The Last Motel Room in North Dakota

In his book, Zen and the Art of Motorcycle Maintenance, Robert Pirsig describes what it feels like to travel from east to west, from the lush summers of the upper Midwest to hard-case Montana. Betty and I experienced that in reverse, from the harsh sagebrush prairie of Montana, Missouri River, Milk River, Marias River, to the soggy, soaked land of the St. Louis River that empties into Lake Superior. From Montana’s river breaks, yellow chalk, yellow grain stubble, to North Dakota’s organized agriculture, every red grain of wheat in place, no rooms in the state except one? A ten-twenty-three PM find in Rugby, the geographical center of North America. Maybe it is fitting for two people so intent on seeing it all to get a taste of north, south, east, west on a different plain. Plain and simple. At this very spot, Rugby, step one pace south and you are south, one north, you are north . . . you get the picture, as they say. Old notions of North versus South, or east coast, left coast, southwest, go AWOL. Is there a need for regional chauvinism? And in the background, the click-clack of the Burlington Northern Santa Fe Railway.
Chippewa, Cree, Assiniboine, Gros Ventre, Sioux, Ojibwa—we motor through their lands:  Fort Benton, Fort Belknap, Fort Peck, Fort Totten, all the places we built to herd the originals out of their buffalo cultures and into our churches, our schools.
Coulees, breaks, badlands, avocets, American white pelicans, “Meth, not even once,” a double sun dog at Devil’s Lake—all morning long. Sunflowers both cultivated and feral in North Dakota and Minnesota, blackest of earth, monarch butterflies, a thunder magic at Minot, the lightning flashes gigantic, wild, around and across, jagged like the cracks in old bones. The sun beneath the sullen sky, sneaking in with the taste of lime, a green so pristine like the first light that struck the earth. Caught on the bellies of the telephone poles; the green, green fields of new-mown hay; the rolled up bales like big, three-dimensional periods; the bellies of the yellow grasshoppers, swarms and swarms caught in the vicious wind. A red roadster, eighty miles an hour, a texting driver, a child in the passenger’s seat, a red fox long-steps it out in front and somehow escapes his black wheels, our black wheels. A fox red like neon in the false approach of storm-forced night, a tipped-tale the color of white.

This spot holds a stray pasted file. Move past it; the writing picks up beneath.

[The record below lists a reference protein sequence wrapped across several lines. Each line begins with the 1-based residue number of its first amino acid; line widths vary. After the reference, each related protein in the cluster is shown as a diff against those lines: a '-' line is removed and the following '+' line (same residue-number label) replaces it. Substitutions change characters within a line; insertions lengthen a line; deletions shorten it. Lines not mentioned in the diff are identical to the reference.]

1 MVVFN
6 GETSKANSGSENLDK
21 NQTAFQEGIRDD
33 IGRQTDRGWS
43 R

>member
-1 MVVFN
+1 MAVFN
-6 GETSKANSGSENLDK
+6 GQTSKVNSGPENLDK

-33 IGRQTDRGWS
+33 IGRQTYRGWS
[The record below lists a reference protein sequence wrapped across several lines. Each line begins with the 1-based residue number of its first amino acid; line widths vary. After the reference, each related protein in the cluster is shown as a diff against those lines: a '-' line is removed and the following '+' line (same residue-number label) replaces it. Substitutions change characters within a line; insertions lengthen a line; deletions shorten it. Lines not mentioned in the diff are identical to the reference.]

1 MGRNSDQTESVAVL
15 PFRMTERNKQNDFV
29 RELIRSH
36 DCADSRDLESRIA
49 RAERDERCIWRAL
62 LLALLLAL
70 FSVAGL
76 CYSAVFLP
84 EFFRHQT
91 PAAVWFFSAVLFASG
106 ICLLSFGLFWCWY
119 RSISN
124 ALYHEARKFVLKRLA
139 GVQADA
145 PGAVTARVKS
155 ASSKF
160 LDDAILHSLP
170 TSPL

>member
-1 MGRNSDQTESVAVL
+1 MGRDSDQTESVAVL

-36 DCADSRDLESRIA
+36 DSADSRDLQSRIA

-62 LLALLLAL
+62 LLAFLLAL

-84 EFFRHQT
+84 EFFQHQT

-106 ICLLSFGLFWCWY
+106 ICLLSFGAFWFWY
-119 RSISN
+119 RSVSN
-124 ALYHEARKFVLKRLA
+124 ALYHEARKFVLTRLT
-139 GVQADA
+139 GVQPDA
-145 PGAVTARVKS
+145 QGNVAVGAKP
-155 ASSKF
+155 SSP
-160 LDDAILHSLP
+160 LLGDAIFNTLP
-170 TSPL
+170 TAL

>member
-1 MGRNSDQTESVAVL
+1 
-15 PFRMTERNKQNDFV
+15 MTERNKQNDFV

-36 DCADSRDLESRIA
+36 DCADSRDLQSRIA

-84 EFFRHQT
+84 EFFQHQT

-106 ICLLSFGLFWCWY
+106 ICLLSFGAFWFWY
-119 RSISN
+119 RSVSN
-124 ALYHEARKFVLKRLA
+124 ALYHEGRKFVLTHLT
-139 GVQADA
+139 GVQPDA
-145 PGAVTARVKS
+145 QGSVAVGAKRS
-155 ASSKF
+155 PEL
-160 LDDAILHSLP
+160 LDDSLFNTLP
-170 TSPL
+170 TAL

Breakfast with Paul  Zarzyski, the bard of Great Falls, Montana, a bard for every place and time, every genre.  His mate, Liz Dear, their dog, Zeke.  A Great Falls, Montana , Cajun food breakfast. The poetry of politics, philosophy, prosody, the aesthetics of wolves and the maw of the grizzly bear. Books, Montana mountains, bucking horses, rodeo poets.
The names of Minnesota remind me of Longfellow’s “Song of Hiawatha” (which I always felt was maudlinly sentimental—but the music of the words, the words!):
By the shores of Gitche Gummee

Of the shining Big-Sea-Water

Stood Nakomis, the old woman

Pointing with her finger westward . .

And the real words of Minnesota, not unlike Longfellow’s:  Minnesota, Minnetonka, Winnibigoshish, and Oshkosh.